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Plant bulbs now for spring color
Fill Your Spring Garden with Cheerful, Colorful, Fragrant Flowers!
The easiest way to assure that your next spring garden explodes with flowers is to plant bulbs. Daffodils, paperwhites, tulips - these are the blinking lights of spring, whether they're popping up in pots or covering forgotten hillsides.
Bulbs offer a great opportunity to plant and forget. Many bulbs come back year after year, multiplying and naturalizing. By carefully selecting a variety of bulbs, beautiful flowers can fill your garden from early to late spring.
For the best selection, shop early, as soon as the bulbs appear in the market or catalogs arrive. An advantage to shopping catalogs and websites is the larger variety of bulbs available. More than 200 varieties of daffodils can be found with a little online searching -- in colors ranging from pure white, light to deep pink, peach and multiple shades of yellow and orange. Multiple varieties of lesser known bulbs are also available online and in catalogs.
When shopping locally, look for firm, evenly colored bulbs with no signs of soft spots, mold or moisture. Generally, the larger the bulb, the larger the flower; top-quality bulbs will provide strong stalks and large blooms.
Lesser-known bulbs such as camassia, squill, bluebells and alliums standing 6 inches to 50 inches tall, offer an opportunity to try something just a bit out of the ordinary. Watsonias, with tall spikey foliage and flower stalks in white, pink or orange are fabulous along a fence line. Freesia and sparaxis are really easy to plant as their tiny bulbs only need to be about 2-inches deep. They naturalize and are great for floral arrangements. Iris are among the rhizomes that are excellent naturalizers, meaning they come back year after year.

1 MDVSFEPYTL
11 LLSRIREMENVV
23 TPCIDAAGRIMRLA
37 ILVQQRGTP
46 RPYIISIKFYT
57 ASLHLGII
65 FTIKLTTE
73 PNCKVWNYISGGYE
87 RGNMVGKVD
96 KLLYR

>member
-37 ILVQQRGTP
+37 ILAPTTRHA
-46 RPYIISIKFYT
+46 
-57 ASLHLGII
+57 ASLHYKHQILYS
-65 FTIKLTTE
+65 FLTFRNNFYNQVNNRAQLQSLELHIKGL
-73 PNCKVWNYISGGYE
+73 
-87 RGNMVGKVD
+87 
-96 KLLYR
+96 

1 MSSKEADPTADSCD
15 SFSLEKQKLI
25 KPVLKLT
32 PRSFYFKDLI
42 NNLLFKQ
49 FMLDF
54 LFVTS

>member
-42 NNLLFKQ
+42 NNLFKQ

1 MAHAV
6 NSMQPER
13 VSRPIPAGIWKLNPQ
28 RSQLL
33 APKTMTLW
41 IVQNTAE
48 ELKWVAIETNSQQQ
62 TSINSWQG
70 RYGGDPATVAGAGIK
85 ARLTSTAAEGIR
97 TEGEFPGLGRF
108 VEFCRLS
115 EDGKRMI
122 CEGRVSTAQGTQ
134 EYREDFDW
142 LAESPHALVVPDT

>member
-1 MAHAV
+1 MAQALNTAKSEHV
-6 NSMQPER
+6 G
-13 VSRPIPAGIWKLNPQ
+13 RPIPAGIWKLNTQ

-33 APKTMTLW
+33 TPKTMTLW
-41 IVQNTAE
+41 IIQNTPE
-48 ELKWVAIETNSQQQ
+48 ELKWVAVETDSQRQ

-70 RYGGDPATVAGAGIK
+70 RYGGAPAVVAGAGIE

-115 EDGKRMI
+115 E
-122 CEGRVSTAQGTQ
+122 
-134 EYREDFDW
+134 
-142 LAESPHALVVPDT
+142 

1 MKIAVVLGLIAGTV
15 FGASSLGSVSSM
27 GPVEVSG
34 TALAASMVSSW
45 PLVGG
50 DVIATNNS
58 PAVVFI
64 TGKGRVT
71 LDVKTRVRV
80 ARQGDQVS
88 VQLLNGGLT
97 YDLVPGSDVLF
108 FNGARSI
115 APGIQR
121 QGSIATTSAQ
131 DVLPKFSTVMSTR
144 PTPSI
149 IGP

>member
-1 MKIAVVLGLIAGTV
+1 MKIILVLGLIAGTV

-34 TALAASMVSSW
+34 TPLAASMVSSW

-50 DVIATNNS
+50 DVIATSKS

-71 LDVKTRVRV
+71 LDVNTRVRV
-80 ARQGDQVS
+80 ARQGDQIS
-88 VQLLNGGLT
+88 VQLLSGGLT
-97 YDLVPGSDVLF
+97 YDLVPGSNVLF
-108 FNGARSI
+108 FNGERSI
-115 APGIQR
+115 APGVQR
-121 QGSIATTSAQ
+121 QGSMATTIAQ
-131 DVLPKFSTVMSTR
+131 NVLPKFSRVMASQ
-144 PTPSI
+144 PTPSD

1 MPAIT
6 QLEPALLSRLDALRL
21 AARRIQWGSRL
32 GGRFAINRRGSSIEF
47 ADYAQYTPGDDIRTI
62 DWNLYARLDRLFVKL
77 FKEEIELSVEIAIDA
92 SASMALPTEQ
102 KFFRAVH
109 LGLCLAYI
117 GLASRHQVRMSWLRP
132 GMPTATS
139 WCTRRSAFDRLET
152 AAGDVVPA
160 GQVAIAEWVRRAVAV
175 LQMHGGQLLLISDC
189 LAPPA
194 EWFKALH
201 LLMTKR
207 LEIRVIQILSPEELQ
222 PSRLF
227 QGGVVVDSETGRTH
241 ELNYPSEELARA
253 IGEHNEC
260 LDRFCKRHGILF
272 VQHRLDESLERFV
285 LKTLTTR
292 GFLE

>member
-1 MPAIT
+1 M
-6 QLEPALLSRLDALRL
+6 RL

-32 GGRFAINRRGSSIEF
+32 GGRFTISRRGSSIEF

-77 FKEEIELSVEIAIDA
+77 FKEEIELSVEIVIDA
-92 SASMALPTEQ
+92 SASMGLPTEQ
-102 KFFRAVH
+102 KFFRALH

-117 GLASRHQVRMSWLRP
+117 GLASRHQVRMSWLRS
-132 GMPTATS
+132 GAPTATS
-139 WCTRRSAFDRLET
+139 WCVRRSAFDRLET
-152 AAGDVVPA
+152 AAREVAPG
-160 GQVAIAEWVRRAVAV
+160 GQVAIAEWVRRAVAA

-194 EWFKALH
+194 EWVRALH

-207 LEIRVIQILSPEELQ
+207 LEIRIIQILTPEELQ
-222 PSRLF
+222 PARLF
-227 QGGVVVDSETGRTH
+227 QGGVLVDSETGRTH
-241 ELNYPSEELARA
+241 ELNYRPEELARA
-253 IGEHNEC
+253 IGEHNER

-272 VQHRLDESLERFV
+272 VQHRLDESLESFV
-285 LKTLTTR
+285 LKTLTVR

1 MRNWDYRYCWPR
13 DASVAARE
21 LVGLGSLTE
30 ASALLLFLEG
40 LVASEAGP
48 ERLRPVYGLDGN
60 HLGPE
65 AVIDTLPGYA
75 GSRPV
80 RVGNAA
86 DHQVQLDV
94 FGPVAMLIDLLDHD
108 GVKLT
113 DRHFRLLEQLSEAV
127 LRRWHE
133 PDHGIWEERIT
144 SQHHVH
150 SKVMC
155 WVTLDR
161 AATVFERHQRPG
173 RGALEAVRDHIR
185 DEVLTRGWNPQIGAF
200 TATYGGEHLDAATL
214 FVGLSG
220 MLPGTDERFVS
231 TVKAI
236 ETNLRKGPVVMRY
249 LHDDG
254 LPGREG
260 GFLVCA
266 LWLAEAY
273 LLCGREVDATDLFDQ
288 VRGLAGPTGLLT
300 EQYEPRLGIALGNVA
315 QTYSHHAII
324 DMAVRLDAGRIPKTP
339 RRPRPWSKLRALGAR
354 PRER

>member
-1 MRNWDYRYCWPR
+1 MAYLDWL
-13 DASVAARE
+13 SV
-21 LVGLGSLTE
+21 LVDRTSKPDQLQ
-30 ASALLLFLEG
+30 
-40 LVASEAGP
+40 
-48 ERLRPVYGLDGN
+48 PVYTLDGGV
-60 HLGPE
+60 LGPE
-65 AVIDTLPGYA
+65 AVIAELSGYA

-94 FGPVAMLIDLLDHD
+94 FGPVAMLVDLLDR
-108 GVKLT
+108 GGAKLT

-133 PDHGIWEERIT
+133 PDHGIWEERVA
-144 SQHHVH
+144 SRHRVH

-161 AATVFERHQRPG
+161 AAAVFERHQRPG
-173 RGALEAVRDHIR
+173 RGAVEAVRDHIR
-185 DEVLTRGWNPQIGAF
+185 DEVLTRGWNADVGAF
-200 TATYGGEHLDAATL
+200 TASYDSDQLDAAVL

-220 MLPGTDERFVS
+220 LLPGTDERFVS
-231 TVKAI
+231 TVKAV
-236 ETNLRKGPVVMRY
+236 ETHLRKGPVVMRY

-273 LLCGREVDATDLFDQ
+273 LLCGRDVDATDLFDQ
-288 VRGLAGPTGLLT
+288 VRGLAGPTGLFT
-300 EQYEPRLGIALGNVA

Although these foreign-born bulbs often steal the springtime show, it doesn't mean there aren't equally stunning and easy California native bulbs to try. Of particular beauty and interest are the allium, calochortus and brodiaea. These bulbs send up subtle, delicate flowers in a wide variety of pastels - easy on the eye and reminiscent of a wildflower walk on Mount Tam in early March.
The most eye-catching photos in bulb catalogs are usually the tulips — parrot tulips, especially. The bad news for us in our Mediterranean climate is that tulips need a winter chill in order to bloom. Most tulip bulbs will come with advice to refrigerate for four to six weeks before planting. That works well to coax them into bloom the first season, but naturalizing is pretty much out of the question. You can certainly dig them up after blooming, store them in a cool dry place, packed in peat moss or vermiculite, and refrigerate them every October, or plan to order new bulbs each year.
- Read the directions that accompany your bulbs. Light needs should be listed as well as planting depth. Generally, bulbs will thrive in full sun to partial shade and should be planted three times as deep as the bulb is wide.
- Select a planting area with good drainage. If water tends to puddle and sit for hours, choose a different location or work in copious amounts of organic matter to aid in drainage.
- Many bulbs are like candy for gophers but they will not touch those in the narcissus family. To protect precious tulips (and others), plant in wire cages or ½-inch hardware cloth.
- Narcissus and iris are deer resistant.
- Be realistic when you shop. Planting takes time and energy to dig appropriate planting areas.
- After flowering, allow the foliage to dry naturally. The sun will help nourish the bulb's energy through the foliage.
- Keep notes on where you have planted the bulbs. This will help prevent damaging the bulbs when you are gardening during the dormant season.
- Consider overplanting with annuals to camouflage drying foliage.
Plan now to welcome a host of golden daffodils to your spring garden!
Original text by Marie Narlock and Jane Scurich
Edited by Jane Scurich